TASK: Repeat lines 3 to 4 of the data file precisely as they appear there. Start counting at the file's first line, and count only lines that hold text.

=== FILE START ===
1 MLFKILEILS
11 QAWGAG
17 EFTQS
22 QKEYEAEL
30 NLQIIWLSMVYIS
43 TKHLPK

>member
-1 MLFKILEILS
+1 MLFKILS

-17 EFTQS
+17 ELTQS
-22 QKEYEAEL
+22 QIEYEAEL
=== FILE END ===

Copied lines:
17 EFTQS
22 QKEYEAEL